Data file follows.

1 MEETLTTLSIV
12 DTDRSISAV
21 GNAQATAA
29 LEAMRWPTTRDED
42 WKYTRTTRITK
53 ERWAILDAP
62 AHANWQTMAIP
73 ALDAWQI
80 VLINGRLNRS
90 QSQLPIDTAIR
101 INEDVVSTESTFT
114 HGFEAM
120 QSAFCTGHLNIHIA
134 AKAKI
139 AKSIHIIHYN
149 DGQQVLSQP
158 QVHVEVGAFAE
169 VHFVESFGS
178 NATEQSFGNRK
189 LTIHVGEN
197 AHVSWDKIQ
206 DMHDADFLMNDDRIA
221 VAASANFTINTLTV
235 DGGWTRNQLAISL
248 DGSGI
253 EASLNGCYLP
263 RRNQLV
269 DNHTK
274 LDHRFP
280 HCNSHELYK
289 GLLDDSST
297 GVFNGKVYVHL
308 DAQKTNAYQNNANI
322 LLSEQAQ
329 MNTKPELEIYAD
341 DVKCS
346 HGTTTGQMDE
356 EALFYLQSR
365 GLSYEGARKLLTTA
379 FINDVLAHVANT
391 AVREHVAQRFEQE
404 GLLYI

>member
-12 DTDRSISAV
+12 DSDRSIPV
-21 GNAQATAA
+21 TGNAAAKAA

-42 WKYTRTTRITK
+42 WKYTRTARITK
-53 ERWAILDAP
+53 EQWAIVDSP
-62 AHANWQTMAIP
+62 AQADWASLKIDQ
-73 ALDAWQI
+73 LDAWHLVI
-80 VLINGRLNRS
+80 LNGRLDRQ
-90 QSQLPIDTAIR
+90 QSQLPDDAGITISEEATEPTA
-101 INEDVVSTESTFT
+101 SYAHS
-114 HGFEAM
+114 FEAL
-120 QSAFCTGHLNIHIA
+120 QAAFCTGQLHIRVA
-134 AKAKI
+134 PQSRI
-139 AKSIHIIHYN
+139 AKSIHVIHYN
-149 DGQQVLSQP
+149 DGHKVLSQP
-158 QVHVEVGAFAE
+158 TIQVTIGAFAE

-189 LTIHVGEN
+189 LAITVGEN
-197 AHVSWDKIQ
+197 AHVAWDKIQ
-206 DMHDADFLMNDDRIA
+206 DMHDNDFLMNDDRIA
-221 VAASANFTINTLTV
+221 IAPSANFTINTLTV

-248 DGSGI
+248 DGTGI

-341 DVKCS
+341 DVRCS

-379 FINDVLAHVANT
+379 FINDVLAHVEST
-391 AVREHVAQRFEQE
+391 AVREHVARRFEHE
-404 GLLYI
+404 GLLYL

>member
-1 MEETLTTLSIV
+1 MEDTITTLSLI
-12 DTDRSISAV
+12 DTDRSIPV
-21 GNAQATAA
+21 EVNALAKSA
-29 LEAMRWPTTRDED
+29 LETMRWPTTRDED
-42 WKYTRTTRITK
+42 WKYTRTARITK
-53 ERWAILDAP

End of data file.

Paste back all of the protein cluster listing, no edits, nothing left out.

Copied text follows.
1 MEETLTTLSIV
12 DTDRSISAV
21 GNAQATAA
29 LEAMRWPTTRDED
42 WKYTRTTRITK
53 ERWAILDAP
62 AHANWQTMAIP
73 ALDAWQI
80 VLINGRLNRS
90 QSQLPIDTAIR
101 INEDVVSTESTFT
114 HGFEAM
120 QSAFCTGHLNIHIA
134 AKAKI
139 AKSIHIIHYN
149 DGQQVLSQP
158 QVHVEVGAFAE
169 VHFVESFGS
178 NATEQSFGNRK
189 LTIHVGEN
197 AHVSWDKIQ
206 DMHDADFLMNDDRIA
221 VAASANFTINTLTV
235 DGGWTRNQLAISL
248 DGSGI
253 EASLNGCYLP
263 RRNQLV
269 DNHTK
274 LDHRFP
280 HCNSHELYK
289 GLLDDSST
297 GVFNGKVYVHL
308 DAQKTNAYQNNANI
322 LLSEQAQ
329 MNTKPELEIYAD
341 DVKCS
346 HGTTTGQMDE
356 EALFYLQSR
365 GLSYEGARKLLTTA
379 FINDVLAHVANT
391 AVREHVAQRFEQE
404 GLLYI

>member
-12 DTDRSISAV
+12 DSDRSIPV
-21 GNAQATAA
+21 TGNAAAKAA

-42 WKYTRTTRITK
+42 WKYTRTARITK
-53 ERWAILDAP
+53 EQWAIVDSP
-62 AHANWQTMAIP
+62 AQADWASLKIDQ
-73 ALDAWQI
+73 LDAWHLVI
-80 VLINGRLNRS
+80 LNGRLDRQ
-90 QSQLPIDTAIR
+90 QSQLPDDAGITISEEATEPTA
-101 INEDVVSTESTFT
+101 SYAHS
-114 HGFEAM
+114 FEAL
-120 QSAFCTGHLNIHIA
+120 QAAFCTGQLHIRVA
-134 AKAKI
+134 PQSRI
-139 AKSIHIIHYN
+139 AKSIHVIHYN
-149 DGQQVLSQP
+149 DGHKVLSQP
-158 QVHVEVGAFAE
+158 TIQVTIGAFAE

-189 LTIHVGEN
+189 LAITVGEN
-197 AHVSWDKIQ
+197 AHVAWDKIQ
-206 DMHDADFLMNDDRIA
+206 DMHDNDFLMNDDRIA
-221 VAASANFTINTLTV
+221 IAPSANFTINTLTV

-248 DGSGI
+248 DGTGI

-341 DVKCS
+341 DVRCS

-379 FINDVLAHVANT
+379 FINDVLAHVEST
-391 AVREHVAQRFEQE
+391 AVREHVARRFEHE
-404 GLLYI
+404 GLLYL

>member
-1 MEETLTTLSIV
+1 MEDTITTLSLI
-12 DTDRSISAV
+12 DTDRSIPV
-21 GNAQATAA
+21 EVNALAKSA
-29 LEAMRWPTTRDED
+29 LETMRWPTTRDED
-42 WKYTRTTRITK
+42 WKYTRTARITK
-53 ERWAILDAP